I was fiddling around with some Cura settings for combing and bridging and Z-hop to correct that, so my first thoughts were in that direction, but I figured that I should start with the basics and re-dial in the first layer before anything else.

When I tried a first layer test print I found a lot of problems (gaps in the lines, sections with excessive squish, sections perfect, sections with the filament not even contacting the bed), so that’s when I started down the UBL rabbit hole, which I am just finding my way out of now.

Grub screws were/are quite tight. I checked them previously, and again just now, because, well, they are grub screws. I’ll lube the threads, but given the way that the issue is just a few layers corresponding with the screw holes, there is probably something else afoot here.

If it’s not in the slicer settings, then this seems to be the most likely. I did find two possible sources of inaccurate movement, with the rubbing of the bed on the power supply, and the very loose hot-end screws. The belts seem tight, but I’ll recheck the rollers and adjust the cams if needed.

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Just to be certain you are not using more than 70% infill correct? This could easily be over extrusion pushing on your nozzle.

A good quick test is the 100/110mm extrusion length test. If you have not done this I can provide a link.

(This used to happen when people tried to use 100% infill)

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Nope, 35% infill on the parts shown above.

If you’re talking about e-steps, I’ve done that test. It was initially under by about 4mm, I adjusted and now it is 99.5mm actual on 100 mm expected.

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OK, I’m happy to report some (minor) progress!

I went back and checked a bunch of different things on the Ender 3. I found that the X rail was “catching” at a couple of locations. When I moved it by hand, it would “click” into a position, and it would take a bit of extra pressure to move it again. It turns out that I had over-tightened the roller wheel cams. Once I loosened it a bit, things moved smoothly along the whole axis. I also loosened the Z and Y axis a bit, and things are moving more smoothly than before.

I also checked the belts, and found that I had probably over-tightened them as well, so I backed them off so that they are tight, but not tuned quite as high a pitch when strummed.

I found that some of my G26 print failures were due to the underside of the print head assembly fan catching on the side clips. Even though I had decreased the print bed size in Marlin, the side fan housing was still hitting whenever the nozzle got near the right edge of the bed, causing the X axis to lose steps. I flipped the clips upside down, and everything is good!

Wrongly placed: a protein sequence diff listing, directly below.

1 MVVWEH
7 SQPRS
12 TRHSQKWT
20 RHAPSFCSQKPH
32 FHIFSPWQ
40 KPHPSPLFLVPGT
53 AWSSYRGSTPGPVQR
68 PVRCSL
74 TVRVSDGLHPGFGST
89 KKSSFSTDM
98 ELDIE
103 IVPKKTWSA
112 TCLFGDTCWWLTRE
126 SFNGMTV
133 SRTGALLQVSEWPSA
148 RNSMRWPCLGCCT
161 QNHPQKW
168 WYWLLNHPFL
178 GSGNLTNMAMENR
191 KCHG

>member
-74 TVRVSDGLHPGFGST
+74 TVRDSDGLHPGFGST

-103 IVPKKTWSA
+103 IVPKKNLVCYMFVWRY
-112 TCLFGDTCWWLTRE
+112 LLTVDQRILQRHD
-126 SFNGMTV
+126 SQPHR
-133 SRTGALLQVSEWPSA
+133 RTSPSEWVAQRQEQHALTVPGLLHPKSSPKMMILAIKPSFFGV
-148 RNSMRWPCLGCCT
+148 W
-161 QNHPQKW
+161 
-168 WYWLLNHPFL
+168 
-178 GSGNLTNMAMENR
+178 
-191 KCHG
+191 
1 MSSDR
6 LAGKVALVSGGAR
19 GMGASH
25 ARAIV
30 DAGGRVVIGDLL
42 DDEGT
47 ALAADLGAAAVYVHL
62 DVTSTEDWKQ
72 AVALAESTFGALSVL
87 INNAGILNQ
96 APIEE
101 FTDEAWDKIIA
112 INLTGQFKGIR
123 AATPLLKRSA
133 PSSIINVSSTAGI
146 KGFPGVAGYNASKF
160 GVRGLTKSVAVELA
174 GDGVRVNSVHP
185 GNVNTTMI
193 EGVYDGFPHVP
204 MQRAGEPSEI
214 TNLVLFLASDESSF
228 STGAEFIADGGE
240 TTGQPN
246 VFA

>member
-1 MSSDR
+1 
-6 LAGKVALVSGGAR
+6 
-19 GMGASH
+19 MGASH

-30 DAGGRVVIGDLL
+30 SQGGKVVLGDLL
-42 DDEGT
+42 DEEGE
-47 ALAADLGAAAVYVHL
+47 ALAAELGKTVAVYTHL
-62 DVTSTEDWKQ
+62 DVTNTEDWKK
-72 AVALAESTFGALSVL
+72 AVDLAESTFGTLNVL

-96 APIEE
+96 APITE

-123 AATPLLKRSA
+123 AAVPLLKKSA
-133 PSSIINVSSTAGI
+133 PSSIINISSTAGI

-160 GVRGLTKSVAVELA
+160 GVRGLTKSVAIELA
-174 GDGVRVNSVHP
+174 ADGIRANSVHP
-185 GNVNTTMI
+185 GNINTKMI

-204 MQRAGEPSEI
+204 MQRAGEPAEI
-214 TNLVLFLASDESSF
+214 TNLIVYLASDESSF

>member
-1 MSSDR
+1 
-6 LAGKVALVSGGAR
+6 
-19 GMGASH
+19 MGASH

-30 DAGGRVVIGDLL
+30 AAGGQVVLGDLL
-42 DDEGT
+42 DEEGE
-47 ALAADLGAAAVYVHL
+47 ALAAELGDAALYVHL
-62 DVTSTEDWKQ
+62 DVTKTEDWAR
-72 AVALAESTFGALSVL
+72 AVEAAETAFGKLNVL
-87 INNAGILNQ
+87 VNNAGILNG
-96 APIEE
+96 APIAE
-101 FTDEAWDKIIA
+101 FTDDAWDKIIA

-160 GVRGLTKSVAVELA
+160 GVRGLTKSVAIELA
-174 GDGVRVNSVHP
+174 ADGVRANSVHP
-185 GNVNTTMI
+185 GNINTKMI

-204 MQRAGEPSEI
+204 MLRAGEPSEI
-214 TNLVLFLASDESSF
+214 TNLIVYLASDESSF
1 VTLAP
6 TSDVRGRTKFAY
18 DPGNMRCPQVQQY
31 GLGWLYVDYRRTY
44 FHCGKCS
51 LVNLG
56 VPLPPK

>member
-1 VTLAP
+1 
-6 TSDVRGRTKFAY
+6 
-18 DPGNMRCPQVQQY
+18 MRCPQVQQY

After several edits to the mesh values, I was finally able to print a G26 Mesh Validation Test Pattern that looks pretty good (IMO)

(Ignore the missing line in the bottom left of the picture, the nozzle had a blob on it that I couldn’t clean before it started printing)

So I’m going to re-start the LR3 printing again soon (celebrating birthday #65 this weekend, so it may have to wait for a day or two). I’ll post pics and keep my fingers crossed that the layer shift issues have all gone away.


Nice work!

Making headway (slowly slowly).

Now that the printer is behaving a bit better, I’ve printed a bunch more small parts, including the temporary struts, bearing wheel brackets (F&R), supports, Z Stop (& M), X tensioner, Y tension block/base (L&R), and Y belt holder/base (L & R):

I’m not sure if it was good luck, or good planning, but the latest part finished printing with less than 2’ of filament left on the spool:

Some of the prints coming up on the next spool are pretty long (12-35 hours), and I’m still noticing the occasional gap in the first layer lines, in one or two specific areas, so I’m going to use up the last of this spool to print a single layer on the full bed, and then use that to fine tune the UBL bed mesh.


There wasn’t quite enough left on the roll to complete the full bed single layer, but rhe portion that did print shows pretty clearly some areas where the lines aren’t adhering to the bed.

I’m going to edit the mesh and reprint with a new spool tomorrow, so hopefully that will bring me closer to being fully dialed in.